The latest example making news is war veterans suffering from pain and co-occurring post-traumatic stress disorder who are being prescribed potent opiate painkillers. Even though it’s widely known that veterans with PTSD are at high risk for drug and alcohol abuse, a recent study in the Journal of the American Medical Association shows they’re twice as likely to get prescriptions for addictive painkillers as veterans with only physical pain.
Even more concerning, vets with active substance abuse problems were four times more likely to get addictive drugs than those without mental health issues.
Vets with PTSD who are prescribed these drugs are more likely to suffer drug overdoses, self-inflicted injuries and suicides, according to the study. In addition to their addictive potential, opiate drugs can actually exacerbate certain emotional problems and only slightly reduce or even worsen pain.
Side effects, tolerance and withdrawal symptoms can compromise the drugs’ pain-relieving effects. In a 2009 study of 1,843 workers with back injuries, researchers found that only 26 percent of the patients on opioid painkillers experienced pain relief, and only 16 percent experienced improvement in physical function.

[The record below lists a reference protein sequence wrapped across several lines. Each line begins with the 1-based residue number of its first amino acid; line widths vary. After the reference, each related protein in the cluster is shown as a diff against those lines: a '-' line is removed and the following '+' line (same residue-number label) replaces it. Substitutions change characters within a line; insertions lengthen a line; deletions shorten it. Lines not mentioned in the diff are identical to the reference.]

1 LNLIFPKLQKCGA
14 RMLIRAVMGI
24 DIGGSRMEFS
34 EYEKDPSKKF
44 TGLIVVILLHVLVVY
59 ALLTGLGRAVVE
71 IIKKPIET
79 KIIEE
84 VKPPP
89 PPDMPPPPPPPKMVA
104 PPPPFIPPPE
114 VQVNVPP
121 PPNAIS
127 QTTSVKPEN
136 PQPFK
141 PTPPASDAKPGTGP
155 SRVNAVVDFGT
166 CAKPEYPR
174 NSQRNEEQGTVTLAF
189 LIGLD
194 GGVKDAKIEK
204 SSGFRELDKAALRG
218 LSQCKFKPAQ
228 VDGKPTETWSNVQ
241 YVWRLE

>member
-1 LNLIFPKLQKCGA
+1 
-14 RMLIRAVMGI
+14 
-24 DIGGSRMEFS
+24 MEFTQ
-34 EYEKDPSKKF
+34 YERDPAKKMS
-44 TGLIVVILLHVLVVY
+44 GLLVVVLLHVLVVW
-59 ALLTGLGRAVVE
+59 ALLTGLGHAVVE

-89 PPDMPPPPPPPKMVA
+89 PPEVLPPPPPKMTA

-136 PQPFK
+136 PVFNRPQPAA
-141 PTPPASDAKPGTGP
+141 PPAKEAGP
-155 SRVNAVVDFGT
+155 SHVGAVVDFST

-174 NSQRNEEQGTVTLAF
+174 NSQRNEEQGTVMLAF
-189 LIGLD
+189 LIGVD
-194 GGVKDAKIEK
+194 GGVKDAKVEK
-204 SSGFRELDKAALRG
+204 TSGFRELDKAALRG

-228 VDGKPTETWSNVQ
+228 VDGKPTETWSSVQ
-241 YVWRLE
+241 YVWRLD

It may seem counterintuitive that people whose lives were once dominated by drugs or alcohol could turn around and become a company’s most valuable asset. Yet many corporate executives have discovered that giving recovering addicts a second chance at success is more than charitable outreach to a disadvantaged group; it’s good business.
Because a career in the field of addiction treatment is a logical choice for many recovering addicts, I’ve had the opportunity to work with some extremely talented people who may have been overlooked in other fields.
In addition to earning a living, careers in this field give the recovering addict a chance to draw on their firsthand experience in relating to clients and to fulfill the 12th Step; carring the message of hope to others still suffering from addiction.
Although often overlooked, emotional trauma lies at the heart of many types of addictions. Our recognition of trauma as a root cause of addiction isn’t new. Since the 1970s, treatment professionals have understood the role of trauma in the development of substance abuse disorders and relapse.
But in recent years, there has been a welcomed resurgence in awareness and treatment of trauma as a co-occurring disorder.